On some college campuses, it’s nearly impossible to find a Pepsi, because school officials have struck a deal with Coca-Cola to be the preferred soda vendor. Now something similar may be happening with textbooks, as publishing giants start to broker campuswide deals with colleges that give students unlimited access to a publisher’s digital textbooks at cut-rate prices.
For instance, Union County College, in New Jersey, recently forged a deal with Cengage to give the campus a steep discount on the company’s Cengage Unlimited subscription if they buy in bulk. College leaders stress that professors retain as much academic freedom as ever to choose which books to assign. But department leaders are encouraging professors to take a close look at the Cengage books to get the deal.
“Even if they love Pearson [textbooks], some faculty, when they saw some of the Cengage options, said, ‘This is pretty comparable, that’s fine,’” said Bernard Polnariev, assistant vice president for academic affairs at Union County College. “If they felt that Cengage is not as strong and Pearson is better, they kept with the Pearson.”
While in Big Soda the main players are Coke and Pepsi, their equivalent in the publishing industry are Pearson and Cengage (which has announced that plans to merge with McGraw-Hill). And of course there are other vendors, like Elsevier and Wiley (like Jones Soda and RC) and openly-licensed resources known as OER, or open education resources (which are something like a Sodastream homebrew).
Of course, there are big differences between textbooks and fizzy drinks. These new deals cut to the core of the academic enterprise.
The latest push by publishers may reshape the way students purchase college textbooks, ending the generations-old tradition of students shopping for course materials in physical bookstores. In the new model, students usually pay a per-course fee that covers digital texts and homework systems. It doesn’t always involve working closely with just one publisher—many campuses sign up with a mix of providers or work out different deals for different departments.
Technically students can opt out (in fact federal rules require such an option), but in many cases doing so is cumbersome. And the colleges are obligated to offer lower prices for the materials than what students can typically find themselves.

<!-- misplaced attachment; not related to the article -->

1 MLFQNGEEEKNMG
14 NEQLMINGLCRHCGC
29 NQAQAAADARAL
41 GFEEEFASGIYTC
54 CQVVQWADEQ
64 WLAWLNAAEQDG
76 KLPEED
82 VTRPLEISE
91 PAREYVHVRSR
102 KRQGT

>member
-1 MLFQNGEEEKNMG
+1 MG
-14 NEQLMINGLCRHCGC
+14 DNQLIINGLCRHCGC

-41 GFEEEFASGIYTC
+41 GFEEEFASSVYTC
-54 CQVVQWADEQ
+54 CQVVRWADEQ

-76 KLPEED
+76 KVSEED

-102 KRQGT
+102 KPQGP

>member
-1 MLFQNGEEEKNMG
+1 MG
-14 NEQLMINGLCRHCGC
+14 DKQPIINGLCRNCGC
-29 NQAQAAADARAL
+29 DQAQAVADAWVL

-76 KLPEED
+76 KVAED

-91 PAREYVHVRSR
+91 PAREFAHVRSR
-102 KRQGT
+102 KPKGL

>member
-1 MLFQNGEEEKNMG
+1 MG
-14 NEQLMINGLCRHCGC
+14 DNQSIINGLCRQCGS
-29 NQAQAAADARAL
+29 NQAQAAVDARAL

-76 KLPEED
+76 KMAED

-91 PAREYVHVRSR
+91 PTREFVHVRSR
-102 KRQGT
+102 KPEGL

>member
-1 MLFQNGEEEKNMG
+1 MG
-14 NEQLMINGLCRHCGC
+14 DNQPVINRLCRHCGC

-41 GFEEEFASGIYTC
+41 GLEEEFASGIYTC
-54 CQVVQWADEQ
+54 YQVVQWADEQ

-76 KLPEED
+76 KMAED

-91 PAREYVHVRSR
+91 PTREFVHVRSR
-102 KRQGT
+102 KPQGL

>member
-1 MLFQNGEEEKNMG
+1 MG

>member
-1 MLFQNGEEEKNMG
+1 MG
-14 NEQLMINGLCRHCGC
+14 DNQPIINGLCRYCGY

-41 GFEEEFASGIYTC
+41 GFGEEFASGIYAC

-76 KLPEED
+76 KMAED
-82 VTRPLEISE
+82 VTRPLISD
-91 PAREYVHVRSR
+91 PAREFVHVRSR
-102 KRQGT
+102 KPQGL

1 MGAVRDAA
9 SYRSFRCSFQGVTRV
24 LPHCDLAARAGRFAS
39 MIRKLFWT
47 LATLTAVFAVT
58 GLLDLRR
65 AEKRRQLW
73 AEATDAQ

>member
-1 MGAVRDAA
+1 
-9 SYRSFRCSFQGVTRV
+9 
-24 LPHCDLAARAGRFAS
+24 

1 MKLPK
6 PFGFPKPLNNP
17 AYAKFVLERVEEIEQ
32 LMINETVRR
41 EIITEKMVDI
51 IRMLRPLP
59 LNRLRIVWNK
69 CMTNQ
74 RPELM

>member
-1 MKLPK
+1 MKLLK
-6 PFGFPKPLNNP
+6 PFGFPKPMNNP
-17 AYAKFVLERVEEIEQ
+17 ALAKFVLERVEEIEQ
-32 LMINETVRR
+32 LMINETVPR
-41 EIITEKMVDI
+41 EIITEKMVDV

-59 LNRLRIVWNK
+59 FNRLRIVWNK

Publishers claim that the new model, called “inclusive access,” will reduce the price of course materials (and thus the cost of college), while also making sure every student has everything they need for their classes on day one. That could mean a big win for students on financial aid who often wait until their awards come in to purchase textbooks, and risk falling behind as a result.
But critics see plenty of potential downsides to this new world where colleges do the textbook shopping for students by negotiating bulk deals—and where materials are digital-only. Even though the per-item costs with the bulk courseware arrangements are usually lower than the retail price, the switch eliminates the ability for students to find a used or free alternative from a friend or library. Ironically, students who were good at shopping around in the old textbook model may find themselves paying more for materials in the new model.
And some “inclusive access” deals leave out bookstores entirely, and make textbook purchases a thing that happens between college administrators and textbook giants. Many consumer advocates worry that once publishers have effectively eliminated the used textbook market and other forms of competition, they will jack up prices, even in their bulk deals with colleges.
And there’s the fact that surveys show many students still prefer printed textbooks to digital ones.
But like them or not, the arrangements are getting more common.
“There’s a surprising amount of momentum behind it,” said Phil Hill, a longtime edtech consultant. At a recent conference on textbook affordability, he said bookstore officials and others were using the term “IA” (for inclusive access) frequently and without feeling the need to stop and explain it. “Inclusive access has already gotten up to acronym status,” he said.